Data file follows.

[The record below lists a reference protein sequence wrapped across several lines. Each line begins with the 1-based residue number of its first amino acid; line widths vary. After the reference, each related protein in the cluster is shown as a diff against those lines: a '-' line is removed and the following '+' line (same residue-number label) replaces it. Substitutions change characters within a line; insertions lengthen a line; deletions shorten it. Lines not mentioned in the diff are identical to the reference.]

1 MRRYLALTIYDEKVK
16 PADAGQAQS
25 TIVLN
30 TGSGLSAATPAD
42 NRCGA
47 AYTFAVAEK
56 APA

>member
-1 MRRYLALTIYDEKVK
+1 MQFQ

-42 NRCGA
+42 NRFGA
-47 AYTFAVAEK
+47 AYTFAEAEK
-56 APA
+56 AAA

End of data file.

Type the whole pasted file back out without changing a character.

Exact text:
[The record below lists a reference protein sequence wrapped across several lines. Each line begins with the 1-based residue number of its first amino acid; line widths vary. After the reference, each related protein in the cluster is shown as a diff against those lines: a '-' line is removed and the following '+' line (same residue-number label) replaces it. Substitutions change characters within a line; insertions lengthen a line; deletions shorten it. Lines not mentioned in the diff are identical to the reference.]

1 MRRYLALTIYDEKVK
16 PADAGQAQS
25 TIVLN
30 TGSGLSAATPAD
42 NRCGA
47 AYTFAVAEK
56 APA

>member
-1 MRRYLALTIYDEKVK
+1 MQFQ

-42 NRCGA
+42 NRFGA
-47 AYTFAVAEK
+47 AYTFAEAEK
-56 APA
+56 AAA